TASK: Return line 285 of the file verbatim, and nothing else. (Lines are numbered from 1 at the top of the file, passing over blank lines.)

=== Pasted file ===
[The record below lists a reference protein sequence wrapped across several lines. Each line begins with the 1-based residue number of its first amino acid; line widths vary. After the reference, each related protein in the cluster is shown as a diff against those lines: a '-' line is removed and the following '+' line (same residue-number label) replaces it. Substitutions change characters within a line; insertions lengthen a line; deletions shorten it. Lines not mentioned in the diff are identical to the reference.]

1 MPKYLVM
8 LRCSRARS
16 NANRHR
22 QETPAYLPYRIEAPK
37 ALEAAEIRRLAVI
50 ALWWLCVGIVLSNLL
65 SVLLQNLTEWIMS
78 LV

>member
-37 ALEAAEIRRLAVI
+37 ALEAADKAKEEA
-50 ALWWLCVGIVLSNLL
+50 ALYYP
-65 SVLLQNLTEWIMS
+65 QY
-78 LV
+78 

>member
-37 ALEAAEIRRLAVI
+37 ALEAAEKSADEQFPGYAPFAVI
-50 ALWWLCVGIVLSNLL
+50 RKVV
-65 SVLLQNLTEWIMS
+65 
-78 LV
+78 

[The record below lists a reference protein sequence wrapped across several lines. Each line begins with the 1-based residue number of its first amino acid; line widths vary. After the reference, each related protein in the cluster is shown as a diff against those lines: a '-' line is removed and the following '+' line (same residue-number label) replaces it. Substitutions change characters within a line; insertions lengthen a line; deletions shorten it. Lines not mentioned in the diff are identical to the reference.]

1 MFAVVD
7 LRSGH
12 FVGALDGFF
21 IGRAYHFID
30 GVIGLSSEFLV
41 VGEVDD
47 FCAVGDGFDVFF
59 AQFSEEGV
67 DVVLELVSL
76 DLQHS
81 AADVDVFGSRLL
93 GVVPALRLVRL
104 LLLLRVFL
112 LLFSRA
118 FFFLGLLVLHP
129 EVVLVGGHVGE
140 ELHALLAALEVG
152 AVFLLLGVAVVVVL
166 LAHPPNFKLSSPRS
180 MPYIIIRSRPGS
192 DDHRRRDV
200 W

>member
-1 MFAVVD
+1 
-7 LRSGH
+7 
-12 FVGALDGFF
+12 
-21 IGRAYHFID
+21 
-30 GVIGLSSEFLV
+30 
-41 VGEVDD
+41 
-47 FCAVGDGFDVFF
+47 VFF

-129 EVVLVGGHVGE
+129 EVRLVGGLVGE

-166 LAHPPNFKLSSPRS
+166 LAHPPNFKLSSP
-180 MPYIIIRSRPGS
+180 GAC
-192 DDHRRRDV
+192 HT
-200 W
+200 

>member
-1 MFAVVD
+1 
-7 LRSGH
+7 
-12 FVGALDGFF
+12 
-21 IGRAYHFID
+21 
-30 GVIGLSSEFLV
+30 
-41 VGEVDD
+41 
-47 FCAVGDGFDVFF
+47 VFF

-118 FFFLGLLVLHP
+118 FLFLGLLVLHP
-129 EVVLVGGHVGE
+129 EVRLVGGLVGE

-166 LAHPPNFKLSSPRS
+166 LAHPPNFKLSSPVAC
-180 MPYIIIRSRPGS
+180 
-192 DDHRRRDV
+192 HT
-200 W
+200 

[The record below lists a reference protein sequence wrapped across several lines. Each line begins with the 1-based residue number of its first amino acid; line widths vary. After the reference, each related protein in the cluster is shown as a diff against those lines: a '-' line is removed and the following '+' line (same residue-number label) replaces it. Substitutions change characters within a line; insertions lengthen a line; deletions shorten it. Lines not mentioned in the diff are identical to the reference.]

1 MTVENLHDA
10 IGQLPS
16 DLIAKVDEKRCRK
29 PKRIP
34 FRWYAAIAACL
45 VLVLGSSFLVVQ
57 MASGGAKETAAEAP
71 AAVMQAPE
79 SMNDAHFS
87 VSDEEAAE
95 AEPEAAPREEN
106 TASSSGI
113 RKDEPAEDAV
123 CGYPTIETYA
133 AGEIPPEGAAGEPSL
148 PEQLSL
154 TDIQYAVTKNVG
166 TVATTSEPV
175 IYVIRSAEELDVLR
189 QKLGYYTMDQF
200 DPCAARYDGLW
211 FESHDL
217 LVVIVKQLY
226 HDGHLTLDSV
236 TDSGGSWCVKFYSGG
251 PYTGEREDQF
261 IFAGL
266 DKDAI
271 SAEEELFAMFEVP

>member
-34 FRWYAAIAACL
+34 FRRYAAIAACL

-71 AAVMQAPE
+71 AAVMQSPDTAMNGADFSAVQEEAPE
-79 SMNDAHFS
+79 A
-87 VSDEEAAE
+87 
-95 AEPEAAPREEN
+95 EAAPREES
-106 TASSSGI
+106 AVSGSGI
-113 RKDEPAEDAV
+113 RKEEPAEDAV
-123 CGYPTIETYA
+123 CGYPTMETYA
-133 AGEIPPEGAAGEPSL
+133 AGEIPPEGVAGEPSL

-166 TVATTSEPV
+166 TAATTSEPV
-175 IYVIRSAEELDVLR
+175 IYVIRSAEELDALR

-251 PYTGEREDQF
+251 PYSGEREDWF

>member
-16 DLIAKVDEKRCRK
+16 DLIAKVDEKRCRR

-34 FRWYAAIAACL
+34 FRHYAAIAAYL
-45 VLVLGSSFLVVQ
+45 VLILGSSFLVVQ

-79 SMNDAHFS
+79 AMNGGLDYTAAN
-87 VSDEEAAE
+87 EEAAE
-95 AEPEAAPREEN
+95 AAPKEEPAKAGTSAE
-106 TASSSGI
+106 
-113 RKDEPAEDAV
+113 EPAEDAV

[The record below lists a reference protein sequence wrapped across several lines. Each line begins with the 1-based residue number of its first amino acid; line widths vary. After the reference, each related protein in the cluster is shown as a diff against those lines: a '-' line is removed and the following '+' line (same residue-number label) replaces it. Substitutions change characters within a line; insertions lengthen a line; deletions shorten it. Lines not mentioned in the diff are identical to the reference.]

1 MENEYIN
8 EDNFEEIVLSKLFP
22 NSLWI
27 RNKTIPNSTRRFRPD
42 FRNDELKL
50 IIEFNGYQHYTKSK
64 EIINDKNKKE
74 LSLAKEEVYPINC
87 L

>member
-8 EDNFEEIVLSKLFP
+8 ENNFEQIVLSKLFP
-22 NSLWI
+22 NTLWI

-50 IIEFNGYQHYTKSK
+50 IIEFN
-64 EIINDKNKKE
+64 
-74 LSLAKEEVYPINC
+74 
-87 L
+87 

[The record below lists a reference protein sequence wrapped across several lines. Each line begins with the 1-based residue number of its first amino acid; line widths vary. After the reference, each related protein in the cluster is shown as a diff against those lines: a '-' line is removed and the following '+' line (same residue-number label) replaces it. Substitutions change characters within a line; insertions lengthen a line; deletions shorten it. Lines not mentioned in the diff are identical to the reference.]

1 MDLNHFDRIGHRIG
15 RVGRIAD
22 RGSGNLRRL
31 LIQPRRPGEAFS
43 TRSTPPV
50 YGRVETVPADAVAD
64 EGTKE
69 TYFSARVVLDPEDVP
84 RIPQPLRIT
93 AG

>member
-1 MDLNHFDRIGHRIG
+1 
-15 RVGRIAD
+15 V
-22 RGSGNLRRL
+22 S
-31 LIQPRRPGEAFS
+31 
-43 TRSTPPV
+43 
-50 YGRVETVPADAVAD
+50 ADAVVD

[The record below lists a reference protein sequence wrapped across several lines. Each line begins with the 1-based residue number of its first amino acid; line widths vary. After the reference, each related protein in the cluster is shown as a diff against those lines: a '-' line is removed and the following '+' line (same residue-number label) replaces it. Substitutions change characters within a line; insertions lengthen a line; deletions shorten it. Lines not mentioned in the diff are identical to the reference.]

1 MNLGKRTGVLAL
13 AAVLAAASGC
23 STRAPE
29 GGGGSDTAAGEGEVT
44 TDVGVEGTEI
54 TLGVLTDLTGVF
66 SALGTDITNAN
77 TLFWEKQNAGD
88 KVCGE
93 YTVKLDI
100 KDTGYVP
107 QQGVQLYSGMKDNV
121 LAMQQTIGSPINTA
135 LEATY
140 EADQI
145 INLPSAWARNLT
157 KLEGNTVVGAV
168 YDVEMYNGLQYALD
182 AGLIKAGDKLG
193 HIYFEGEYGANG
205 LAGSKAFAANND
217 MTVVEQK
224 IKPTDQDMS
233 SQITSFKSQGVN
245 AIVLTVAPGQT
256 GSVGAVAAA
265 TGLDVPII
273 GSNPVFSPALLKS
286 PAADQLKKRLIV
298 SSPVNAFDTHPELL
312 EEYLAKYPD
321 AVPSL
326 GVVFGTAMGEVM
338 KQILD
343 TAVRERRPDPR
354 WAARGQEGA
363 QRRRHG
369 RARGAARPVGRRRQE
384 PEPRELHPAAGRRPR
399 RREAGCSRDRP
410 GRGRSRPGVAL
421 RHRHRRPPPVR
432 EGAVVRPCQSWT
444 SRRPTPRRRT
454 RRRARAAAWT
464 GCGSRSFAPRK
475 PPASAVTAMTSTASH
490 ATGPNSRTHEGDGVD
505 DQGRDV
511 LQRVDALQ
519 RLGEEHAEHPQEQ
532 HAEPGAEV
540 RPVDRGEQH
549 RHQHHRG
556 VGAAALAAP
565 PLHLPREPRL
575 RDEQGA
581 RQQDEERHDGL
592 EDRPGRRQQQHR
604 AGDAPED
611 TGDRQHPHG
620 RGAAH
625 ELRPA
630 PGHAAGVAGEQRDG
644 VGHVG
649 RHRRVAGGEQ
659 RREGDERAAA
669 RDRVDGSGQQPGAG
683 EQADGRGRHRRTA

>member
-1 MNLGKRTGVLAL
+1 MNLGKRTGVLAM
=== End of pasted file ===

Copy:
625 ELRPA